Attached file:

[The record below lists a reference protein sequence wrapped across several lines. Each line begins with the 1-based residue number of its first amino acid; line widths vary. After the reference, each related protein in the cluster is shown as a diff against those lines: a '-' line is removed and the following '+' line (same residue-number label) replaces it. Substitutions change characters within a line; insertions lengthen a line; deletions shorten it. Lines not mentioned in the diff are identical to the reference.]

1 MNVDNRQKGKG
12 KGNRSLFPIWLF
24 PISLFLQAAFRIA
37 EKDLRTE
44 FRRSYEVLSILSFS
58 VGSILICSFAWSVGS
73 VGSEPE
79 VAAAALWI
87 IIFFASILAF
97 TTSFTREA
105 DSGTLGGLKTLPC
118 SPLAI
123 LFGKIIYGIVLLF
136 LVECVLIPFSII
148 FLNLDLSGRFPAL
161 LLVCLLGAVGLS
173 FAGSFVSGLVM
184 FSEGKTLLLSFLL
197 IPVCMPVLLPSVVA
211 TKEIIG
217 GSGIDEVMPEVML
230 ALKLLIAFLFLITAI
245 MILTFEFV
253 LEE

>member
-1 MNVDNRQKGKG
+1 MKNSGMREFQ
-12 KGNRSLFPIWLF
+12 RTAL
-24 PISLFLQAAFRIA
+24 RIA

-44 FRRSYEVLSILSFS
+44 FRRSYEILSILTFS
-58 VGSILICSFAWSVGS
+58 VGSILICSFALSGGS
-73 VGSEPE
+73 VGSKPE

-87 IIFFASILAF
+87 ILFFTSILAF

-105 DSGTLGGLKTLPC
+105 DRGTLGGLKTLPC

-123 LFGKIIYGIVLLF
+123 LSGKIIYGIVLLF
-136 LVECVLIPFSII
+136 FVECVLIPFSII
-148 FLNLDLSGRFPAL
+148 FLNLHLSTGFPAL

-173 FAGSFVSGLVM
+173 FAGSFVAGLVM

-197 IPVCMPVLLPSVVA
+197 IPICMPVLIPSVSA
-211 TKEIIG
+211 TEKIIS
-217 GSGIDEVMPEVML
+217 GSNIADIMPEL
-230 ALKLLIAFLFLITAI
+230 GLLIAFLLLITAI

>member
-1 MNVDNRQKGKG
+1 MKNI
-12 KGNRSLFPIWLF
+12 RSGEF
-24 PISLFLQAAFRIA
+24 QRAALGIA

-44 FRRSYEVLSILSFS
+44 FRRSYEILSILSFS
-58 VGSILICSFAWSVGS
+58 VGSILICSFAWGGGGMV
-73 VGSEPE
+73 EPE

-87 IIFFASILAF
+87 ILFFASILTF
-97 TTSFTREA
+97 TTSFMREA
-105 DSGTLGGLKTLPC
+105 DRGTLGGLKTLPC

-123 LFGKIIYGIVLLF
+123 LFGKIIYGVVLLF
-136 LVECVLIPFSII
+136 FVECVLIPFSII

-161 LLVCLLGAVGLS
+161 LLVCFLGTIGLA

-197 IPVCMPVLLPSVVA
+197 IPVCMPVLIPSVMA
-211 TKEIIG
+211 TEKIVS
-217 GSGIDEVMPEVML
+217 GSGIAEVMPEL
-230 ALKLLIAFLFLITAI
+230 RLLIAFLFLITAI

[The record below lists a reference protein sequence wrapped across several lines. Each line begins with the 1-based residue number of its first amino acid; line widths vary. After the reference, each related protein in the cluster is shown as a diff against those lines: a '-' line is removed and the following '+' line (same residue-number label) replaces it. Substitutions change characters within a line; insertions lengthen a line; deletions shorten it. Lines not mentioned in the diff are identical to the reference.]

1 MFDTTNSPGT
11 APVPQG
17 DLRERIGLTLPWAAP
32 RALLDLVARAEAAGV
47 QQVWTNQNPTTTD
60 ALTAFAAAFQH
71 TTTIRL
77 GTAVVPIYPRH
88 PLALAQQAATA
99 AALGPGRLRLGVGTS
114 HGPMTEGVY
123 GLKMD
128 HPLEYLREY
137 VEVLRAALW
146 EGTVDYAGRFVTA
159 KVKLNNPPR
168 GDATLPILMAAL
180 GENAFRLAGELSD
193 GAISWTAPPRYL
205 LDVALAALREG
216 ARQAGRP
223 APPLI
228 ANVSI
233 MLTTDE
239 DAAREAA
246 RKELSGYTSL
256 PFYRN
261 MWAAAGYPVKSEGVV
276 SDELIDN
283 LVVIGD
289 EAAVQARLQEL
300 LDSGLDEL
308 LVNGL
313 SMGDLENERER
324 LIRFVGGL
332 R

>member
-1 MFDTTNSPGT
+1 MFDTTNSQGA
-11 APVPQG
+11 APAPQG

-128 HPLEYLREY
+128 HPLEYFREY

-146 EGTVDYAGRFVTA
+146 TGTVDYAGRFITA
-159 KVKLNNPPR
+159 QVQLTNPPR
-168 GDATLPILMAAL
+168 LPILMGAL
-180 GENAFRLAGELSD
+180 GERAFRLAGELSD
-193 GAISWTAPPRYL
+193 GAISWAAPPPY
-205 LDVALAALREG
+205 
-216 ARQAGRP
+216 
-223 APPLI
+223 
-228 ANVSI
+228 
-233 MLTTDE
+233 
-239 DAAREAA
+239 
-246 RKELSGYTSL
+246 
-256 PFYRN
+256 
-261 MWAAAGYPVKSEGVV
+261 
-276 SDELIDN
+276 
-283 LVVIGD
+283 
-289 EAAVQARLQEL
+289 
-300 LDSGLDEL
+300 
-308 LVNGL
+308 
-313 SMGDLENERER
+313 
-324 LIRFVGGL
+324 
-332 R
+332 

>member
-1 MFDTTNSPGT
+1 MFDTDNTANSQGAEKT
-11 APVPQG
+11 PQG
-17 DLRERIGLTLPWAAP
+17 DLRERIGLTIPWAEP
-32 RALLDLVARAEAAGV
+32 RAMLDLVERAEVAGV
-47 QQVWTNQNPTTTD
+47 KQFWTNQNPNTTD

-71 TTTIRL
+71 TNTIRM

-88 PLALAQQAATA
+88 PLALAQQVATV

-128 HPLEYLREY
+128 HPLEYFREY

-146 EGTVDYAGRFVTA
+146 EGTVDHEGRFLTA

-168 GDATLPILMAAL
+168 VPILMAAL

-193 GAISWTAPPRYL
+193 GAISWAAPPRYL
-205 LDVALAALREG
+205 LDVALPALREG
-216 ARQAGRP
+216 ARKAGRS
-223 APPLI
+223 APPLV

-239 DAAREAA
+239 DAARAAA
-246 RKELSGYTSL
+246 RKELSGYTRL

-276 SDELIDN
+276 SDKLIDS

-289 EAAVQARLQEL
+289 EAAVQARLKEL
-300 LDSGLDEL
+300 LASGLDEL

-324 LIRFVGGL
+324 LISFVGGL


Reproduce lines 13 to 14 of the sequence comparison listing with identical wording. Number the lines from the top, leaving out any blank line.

118 SPLAI
123 LFGKIIYGIVLLF